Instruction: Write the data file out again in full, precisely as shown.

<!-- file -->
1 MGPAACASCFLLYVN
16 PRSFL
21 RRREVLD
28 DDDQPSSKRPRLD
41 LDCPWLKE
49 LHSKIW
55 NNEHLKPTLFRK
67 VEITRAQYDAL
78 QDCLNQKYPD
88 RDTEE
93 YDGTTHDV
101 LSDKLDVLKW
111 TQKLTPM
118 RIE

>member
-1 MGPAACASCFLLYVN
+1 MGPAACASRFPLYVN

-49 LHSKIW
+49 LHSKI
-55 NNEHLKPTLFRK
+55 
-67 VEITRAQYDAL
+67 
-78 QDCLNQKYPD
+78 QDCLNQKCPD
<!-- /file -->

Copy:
1 MGPAACASCFLLYVN
16 PRSFL
21 RRREVLD
28 DDDQPSSKRPRLD
41 LDCPWLKE
49 LHSKIW
55 NNEHLKPTLFRK
67 VEITRAQYDAL
78 QDCLNQKYPD
88 RDTEE
93 YDGTTHDV
101 LSDKLDVLKW
111 TQKLTPM
118 RIE

>member
-1 MGPAACASCFLLYVN
+1 MGPAACASRFPLYVN

-49 LHSKIW
+49 LHSKI
-55 NNEHLKPTLFRK
+55 
-67 VEITRAQYDAL
+67 
-78 QDCLNQKYPD
+78 QDCLNQKCPD